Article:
Do You Know The Agenda Behind Your School’s STEM Provision?

The arms industries and the armed forces are putting large sums of money into the UK education system, including providing science education material for schools. But there are alternatives - such as SGR's Science4Society Week.

Article by Dr Jan Maskell, SGR, and Rhianna Louise, ForcesWatch, on Huffington Post UK

14 March 2017

This article was first published on the Huffington Post UK website

Children today inherit a world beset with insecurity. Huge losses of biodiversity and major erosion of soils are jeopardising food supplies. Severe weather events and sea level rise, due to global climate change, have already begun to devastate lives; and antimicrobial resistance is spreading. Meanwhile, the threat from nuclear weapons is ever-present, and economic inequality and violent conflict continue to be key contributors to global instability.

While we humans are responsible for many of the threats we face, we also hold the answers. The education system through which children begin to gain the skills, knowledge and willpower to deal with these threats is in many ways the custodian of the future.


U.S. Navy photo by Chief Yeoman Alphonso Braggs

In British Science Week 2017, it is apt that we are alerted to the role of science and technology as among the most positive forces for change at humanity’s disposal. The priorities and resources of these fields are a determining factor in the health and the survival of the world’s species including our own.

Yet in British schools, Science Technology Engineering and Maths (STEM) learning and STEM careers advice are influenced by and weighted towards industries with agendas and outputs that contribute to some of the very threats the STEM community must answer.

The military and arms industries are putting large sums of money into our education system and into STEM educational material for schools. STEM activities are delivered by various parts of the armed forces, and schools are encouraged to participate in military and arms focused STEM activities through schemes such as the Big Bang Fair and BAE Systems’ ‘Education Roadshow‘ (run in conjunction with the RAF and Royal Navy). The Ministry of Defence are also developing partnership memorandums of understanding with a range of other STEM providers.


In Yemen, a young woman hopes to become an engineer in order to help rebuild her country. Meanwhile in Britain, BAE Systems, which manufactures weapons used to destroy her country, works with the military to advertise STEM careers to school children.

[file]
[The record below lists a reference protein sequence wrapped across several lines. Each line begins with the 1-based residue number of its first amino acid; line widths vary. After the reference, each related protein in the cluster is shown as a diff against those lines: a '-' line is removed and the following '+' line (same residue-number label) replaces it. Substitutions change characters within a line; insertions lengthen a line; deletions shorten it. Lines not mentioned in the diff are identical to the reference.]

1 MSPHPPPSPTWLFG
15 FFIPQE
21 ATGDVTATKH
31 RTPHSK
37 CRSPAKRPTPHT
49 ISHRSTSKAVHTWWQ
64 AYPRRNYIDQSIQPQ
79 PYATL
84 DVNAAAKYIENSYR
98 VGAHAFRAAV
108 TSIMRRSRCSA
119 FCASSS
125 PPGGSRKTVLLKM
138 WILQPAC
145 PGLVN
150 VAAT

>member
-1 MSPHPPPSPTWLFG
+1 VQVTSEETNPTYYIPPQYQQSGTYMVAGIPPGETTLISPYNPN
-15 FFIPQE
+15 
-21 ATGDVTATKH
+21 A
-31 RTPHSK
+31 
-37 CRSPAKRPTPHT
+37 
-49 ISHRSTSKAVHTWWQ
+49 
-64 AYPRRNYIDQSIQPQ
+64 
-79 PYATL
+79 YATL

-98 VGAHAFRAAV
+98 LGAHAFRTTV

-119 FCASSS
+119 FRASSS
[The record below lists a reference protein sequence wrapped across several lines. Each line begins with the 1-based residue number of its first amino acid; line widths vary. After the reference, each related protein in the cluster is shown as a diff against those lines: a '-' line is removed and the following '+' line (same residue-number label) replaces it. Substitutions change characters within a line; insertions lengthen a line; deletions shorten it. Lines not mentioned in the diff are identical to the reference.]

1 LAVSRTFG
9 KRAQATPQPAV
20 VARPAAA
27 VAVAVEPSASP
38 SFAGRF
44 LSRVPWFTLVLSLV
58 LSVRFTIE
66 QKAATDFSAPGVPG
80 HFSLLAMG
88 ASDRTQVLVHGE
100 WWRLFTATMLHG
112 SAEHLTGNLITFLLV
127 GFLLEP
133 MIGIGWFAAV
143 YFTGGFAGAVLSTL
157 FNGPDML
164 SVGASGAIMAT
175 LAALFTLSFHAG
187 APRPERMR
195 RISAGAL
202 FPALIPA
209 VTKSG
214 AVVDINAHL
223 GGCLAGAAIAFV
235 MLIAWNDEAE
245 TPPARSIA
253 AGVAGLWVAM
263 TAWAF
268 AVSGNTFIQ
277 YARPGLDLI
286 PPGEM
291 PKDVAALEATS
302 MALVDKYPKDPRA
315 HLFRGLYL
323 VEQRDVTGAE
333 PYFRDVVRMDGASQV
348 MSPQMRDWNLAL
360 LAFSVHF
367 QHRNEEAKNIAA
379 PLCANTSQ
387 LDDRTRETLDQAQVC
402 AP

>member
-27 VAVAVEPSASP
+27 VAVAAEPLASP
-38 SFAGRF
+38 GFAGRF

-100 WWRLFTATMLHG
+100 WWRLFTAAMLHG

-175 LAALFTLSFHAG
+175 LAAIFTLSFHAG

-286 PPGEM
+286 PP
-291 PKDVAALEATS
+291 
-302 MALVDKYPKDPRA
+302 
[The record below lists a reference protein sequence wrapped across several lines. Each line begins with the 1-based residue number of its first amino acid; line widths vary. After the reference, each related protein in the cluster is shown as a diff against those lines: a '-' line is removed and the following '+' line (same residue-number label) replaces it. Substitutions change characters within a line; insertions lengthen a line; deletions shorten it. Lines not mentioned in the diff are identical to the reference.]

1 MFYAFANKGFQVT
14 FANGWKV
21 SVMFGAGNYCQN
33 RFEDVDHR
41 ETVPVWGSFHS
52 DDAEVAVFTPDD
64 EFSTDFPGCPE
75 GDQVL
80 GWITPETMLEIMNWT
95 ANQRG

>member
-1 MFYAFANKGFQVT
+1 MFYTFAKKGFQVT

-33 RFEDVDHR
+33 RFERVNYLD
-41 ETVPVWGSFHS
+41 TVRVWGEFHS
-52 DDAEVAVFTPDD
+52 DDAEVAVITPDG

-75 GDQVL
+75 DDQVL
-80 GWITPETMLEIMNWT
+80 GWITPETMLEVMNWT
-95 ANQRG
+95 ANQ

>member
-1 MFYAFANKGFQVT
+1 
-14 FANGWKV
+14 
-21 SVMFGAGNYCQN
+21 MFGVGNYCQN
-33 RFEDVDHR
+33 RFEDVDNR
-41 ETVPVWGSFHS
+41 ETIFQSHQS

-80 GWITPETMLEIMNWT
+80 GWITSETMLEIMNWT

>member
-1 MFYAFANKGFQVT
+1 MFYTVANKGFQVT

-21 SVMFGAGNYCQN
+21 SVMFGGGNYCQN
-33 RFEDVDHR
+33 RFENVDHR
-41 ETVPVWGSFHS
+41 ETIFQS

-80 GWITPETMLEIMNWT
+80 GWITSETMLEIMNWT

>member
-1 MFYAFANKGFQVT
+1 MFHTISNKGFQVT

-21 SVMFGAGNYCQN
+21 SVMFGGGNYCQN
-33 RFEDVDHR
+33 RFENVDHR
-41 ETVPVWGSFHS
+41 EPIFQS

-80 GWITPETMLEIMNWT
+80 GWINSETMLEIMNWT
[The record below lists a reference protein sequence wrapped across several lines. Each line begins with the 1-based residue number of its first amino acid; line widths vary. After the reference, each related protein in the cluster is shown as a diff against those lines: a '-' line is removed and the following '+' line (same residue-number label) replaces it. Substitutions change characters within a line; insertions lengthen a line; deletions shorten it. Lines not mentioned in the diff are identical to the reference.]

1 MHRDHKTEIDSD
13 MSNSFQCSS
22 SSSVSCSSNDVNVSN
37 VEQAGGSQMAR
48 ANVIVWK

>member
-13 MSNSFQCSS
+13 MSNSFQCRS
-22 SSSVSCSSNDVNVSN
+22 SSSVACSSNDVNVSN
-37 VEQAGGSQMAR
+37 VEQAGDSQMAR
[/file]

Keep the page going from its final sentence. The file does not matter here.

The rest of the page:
@UNHCRYemen, @Roadshow_Team

Given the recruitment and marketing agenda of military STEM programmes, this exposure to military images and references to military technologies is often given in a sanitised manner. This encourages unquestioning support of British military interventions and is part of a wider integration of military-led activities into national education policy that has gone virtually unquestioned.

STEM teaching includes developing skills of observation, evidence gathering, drawing conclusions from facts, critical analysis, verification and testing. These skills are recognised as useful in many other subjects; as higher level study skills and for contribution to wider society. Should we not therefore be concerned that a one-sided view of military and arms company activities, can undermine these skills?

If science and technology can play an essential role in protecting the global ecology on which we rely, in safeguarding public health, and holding major corporations and governments to account for destructive activities, should this not be reflected in STEM activities and external provision?

Raising young people’s awareness about the innovative use of science and technology in such things as conservation and healthcare, and the generation of energy from renewable sources, can both engage and inspire.

So why does the government not provide similar levels of funding to civilian services (such as the Fire and Health Services, conservation and care work), to produce STEM related materials whilst also teaching about team work, dedication and service?


CC by 2.0 image courtesy of Rob Deutscher on Flickr

The importance of STEM learning as a positive force for humanity is well recognized by Scientists for Global Responsibility. In parallel with British Science Week, they run ‘Science4Society‘ Week, this year from 13-19th March. This promotes STEM resources with a focus on science, design and technology which contribute to peace, social justice and environmental sustainability.

This includes national competitions, free downloadable lesson plans, discussions, and practical and problem solving activities. Lessons include debates on current issues, giving students the opportunity to make up their own minds. Children are given the chance to apply their scientific knowledge and thinking skills to practical situations, for example choosing energy options.

The Science4Society project was set up to provide an alternative to STEM school activities funded (wholly or partly) by the arms, military and fossil fuel industries. This is a small-scale effort compared to the education initiatives funded by the government on behalf of the military. So, if we take seriously the powerful role of science and technology in shaping our future, it behoves educators, parents and guardians to champion Science4Society Week in schools themselves.

Does your school take part in Science4Society Week? And does STEM learning there reflect the valuable thinking skills young people should develop, and the just and sustainable world we wish to see?

Dr Jan Maskell is vice-chair of SGR, co-ordinator of Science4Society Week, and an occupational psychologist. Rhianna Louise is education and outreach project officer, ForcesWatch.